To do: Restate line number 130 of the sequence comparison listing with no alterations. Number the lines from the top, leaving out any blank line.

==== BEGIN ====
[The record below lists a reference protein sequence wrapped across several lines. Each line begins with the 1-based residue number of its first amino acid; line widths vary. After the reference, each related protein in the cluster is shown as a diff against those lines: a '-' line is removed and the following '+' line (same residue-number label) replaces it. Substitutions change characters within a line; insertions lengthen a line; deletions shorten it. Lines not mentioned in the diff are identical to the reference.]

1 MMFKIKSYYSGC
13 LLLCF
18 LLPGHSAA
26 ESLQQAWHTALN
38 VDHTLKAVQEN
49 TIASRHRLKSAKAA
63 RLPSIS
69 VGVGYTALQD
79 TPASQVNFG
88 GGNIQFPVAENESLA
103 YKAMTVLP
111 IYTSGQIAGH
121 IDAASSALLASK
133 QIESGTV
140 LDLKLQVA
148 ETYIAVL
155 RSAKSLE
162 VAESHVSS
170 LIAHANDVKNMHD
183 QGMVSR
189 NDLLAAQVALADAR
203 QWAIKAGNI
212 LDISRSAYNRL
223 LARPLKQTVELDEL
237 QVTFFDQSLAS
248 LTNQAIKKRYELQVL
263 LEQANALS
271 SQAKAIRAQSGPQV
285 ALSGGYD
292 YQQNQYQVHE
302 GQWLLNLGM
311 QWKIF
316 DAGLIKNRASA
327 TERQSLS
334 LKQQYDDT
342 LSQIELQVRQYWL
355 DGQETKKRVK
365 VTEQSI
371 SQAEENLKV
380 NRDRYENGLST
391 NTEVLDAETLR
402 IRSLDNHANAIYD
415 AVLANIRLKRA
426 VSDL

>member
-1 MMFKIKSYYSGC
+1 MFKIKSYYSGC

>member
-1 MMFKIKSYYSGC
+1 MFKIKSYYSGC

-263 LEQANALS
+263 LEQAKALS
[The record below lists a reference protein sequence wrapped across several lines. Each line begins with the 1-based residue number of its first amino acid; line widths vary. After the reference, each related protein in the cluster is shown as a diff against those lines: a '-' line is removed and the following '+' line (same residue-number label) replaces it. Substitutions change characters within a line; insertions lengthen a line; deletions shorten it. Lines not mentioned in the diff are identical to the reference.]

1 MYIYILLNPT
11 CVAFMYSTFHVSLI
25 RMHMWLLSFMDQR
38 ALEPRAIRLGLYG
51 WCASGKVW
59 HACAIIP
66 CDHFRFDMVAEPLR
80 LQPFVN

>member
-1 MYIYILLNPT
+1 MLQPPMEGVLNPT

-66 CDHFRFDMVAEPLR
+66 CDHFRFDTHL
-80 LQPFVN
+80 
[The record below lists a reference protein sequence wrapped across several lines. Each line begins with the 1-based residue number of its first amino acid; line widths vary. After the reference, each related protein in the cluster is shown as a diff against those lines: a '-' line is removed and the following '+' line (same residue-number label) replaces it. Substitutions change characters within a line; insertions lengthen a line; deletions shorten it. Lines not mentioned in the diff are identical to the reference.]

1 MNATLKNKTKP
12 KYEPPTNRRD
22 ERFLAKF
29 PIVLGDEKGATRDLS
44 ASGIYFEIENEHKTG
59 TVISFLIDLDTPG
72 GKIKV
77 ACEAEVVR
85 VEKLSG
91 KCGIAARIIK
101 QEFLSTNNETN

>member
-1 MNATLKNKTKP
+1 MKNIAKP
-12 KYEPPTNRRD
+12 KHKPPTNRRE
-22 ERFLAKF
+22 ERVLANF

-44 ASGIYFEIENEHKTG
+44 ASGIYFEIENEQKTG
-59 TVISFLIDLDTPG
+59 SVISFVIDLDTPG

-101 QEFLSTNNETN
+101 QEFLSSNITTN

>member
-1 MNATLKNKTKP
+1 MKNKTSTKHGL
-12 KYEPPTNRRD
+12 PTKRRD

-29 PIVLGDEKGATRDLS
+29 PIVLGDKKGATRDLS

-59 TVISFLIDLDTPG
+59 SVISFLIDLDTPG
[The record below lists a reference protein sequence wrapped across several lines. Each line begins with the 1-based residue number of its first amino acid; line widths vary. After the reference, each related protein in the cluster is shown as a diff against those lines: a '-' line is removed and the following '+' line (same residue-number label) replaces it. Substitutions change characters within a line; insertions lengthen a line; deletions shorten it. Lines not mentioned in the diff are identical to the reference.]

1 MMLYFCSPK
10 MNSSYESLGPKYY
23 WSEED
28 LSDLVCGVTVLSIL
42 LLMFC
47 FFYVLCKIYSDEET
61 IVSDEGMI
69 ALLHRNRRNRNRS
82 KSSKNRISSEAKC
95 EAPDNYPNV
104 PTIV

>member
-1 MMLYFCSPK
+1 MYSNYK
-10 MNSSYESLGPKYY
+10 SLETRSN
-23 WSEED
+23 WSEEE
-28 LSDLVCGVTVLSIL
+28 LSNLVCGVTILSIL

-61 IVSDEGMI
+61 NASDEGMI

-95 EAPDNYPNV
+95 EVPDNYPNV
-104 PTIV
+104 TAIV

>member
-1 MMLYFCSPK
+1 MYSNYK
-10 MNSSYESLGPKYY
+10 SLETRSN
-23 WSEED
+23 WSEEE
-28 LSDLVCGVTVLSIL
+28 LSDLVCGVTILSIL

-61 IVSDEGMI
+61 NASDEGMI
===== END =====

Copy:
+104 TAIV